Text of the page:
Supply Chain AttacksThreats introduced to enterprise networks via their service providers continue to be a major problem according to the report. Outsourcing – particularly of IT – results in external parties and their own networks being able to access and even reconfigure enterprise services. Hence, the network will inherit the risk from these connected networks. NSCS report also gives several examples of attackers exploiting the connections of service providers to gain access to enterprise networks. These include APT10 group, which acted on behalf of the Chinese Ministry of State Security to carry out a malicious cyber campaign targeting intellectual property and sensitive commercial data in Europe, Asia and the United States. Other examples include the exploitation of Remote Management and Monitoring (RMM) tooling to deploy ransomware and the public disclosure of a “sophisticated intrusion” at a major outsourced IT vendor. Supply chain security should be a consideration when procuring both products and services. Recommended remediation strategies to prevent supply chain attacks are:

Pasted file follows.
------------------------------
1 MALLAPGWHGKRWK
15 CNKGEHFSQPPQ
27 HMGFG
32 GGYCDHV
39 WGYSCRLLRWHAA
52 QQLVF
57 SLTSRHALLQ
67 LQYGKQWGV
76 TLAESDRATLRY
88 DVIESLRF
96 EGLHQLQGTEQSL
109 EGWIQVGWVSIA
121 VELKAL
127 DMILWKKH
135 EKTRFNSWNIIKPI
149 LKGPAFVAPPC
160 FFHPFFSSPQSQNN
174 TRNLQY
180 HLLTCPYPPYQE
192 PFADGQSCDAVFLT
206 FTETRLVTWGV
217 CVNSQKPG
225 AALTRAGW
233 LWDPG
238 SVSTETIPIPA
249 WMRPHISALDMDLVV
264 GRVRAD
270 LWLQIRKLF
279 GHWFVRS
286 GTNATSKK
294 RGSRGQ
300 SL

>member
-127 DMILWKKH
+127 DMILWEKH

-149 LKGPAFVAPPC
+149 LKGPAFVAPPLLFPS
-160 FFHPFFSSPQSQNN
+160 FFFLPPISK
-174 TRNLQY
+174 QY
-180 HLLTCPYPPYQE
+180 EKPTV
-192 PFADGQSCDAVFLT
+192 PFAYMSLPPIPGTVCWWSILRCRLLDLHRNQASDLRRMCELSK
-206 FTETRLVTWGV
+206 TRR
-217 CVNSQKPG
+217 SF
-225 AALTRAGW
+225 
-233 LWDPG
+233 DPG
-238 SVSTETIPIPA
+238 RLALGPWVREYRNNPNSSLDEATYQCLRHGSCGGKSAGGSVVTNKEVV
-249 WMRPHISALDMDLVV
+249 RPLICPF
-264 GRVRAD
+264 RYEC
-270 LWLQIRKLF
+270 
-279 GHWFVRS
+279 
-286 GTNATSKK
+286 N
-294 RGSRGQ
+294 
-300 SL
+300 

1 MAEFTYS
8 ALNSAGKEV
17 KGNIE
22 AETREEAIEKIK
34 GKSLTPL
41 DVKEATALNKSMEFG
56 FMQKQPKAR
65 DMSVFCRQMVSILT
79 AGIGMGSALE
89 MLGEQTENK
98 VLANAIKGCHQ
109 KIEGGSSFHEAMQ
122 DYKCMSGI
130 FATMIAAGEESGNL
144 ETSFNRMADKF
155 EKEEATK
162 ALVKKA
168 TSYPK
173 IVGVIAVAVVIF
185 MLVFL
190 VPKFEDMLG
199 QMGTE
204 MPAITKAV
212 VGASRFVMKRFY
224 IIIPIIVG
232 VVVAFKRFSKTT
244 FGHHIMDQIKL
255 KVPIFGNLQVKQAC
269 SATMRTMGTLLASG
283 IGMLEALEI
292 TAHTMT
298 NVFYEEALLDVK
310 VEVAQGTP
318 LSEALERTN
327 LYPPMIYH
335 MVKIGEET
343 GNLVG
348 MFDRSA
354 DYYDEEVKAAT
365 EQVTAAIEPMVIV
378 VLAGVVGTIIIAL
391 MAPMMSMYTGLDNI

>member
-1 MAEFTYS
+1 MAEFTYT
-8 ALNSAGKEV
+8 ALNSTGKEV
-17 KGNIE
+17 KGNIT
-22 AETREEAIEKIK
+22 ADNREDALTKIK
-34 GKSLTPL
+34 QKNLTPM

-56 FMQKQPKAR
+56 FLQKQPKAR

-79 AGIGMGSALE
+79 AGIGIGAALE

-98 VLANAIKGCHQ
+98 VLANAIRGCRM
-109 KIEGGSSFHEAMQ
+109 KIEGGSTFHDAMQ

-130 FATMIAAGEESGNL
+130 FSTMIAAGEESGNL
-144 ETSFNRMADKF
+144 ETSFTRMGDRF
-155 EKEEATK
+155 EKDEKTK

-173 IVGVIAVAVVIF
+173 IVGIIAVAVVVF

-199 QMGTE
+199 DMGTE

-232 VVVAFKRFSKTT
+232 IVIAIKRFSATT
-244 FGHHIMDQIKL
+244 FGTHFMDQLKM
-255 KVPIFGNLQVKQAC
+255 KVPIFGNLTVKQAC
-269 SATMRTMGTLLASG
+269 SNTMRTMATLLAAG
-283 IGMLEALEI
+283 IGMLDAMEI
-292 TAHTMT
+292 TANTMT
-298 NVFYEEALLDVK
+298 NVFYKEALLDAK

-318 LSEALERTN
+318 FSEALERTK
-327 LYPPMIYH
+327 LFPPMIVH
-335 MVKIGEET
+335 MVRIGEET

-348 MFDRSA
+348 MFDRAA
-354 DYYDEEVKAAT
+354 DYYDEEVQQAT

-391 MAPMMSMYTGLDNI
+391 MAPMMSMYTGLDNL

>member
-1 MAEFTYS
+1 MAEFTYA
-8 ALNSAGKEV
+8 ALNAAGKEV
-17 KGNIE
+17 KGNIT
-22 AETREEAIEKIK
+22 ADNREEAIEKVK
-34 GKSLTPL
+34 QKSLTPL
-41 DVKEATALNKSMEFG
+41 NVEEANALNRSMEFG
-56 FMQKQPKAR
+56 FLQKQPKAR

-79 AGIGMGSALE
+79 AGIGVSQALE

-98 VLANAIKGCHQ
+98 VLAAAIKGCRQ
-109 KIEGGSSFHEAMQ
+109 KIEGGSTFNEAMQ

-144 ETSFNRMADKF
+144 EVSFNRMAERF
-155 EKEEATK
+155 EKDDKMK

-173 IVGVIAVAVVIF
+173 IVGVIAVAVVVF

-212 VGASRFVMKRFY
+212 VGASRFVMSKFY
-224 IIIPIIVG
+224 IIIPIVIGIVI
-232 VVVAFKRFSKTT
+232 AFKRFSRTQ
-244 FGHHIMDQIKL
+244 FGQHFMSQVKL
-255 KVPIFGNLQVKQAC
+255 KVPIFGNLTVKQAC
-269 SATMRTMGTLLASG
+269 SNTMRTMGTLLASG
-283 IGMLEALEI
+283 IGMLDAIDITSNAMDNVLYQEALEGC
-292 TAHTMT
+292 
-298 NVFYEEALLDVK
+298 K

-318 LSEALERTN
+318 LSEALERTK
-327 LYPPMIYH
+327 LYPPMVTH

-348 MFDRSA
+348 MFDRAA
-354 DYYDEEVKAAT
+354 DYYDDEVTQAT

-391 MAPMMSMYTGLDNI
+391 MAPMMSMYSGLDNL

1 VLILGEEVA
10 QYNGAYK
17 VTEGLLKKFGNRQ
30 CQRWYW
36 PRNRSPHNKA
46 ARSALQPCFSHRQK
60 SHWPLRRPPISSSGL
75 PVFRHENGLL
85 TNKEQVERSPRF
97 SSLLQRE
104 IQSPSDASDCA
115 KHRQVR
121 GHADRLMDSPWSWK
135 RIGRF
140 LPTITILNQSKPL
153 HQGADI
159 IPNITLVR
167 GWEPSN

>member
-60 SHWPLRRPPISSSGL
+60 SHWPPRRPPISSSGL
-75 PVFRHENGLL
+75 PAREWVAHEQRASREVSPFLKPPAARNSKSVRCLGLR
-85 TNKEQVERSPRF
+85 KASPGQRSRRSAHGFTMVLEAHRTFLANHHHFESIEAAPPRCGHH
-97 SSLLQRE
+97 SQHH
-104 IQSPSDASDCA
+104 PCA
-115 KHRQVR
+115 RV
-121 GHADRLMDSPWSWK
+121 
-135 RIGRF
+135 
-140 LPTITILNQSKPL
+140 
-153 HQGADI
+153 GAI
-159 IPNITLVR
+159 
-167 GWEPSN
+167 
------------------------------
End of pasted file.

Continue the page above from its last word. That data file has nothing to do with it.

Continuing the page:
- Ensure that any remote administration interfaces used by outsourced service providers are secured.
- Ensure that the service provider meets the organization's security standards and policies.
- Take appropriate steps to segment and segregate the networks. This will help to contain the threat if another customer, who shares the same service provider (or the provider themselves) is compromised. Segmentation and segregation can be achieved physically or logically using access control lists, network and computer virtualization, firewalls and network encryption such as Internet Protocol Security.
- Document the remote interfaces and internal accesses in use by your service provider to ensure that they are fully revoked at the end of the contract.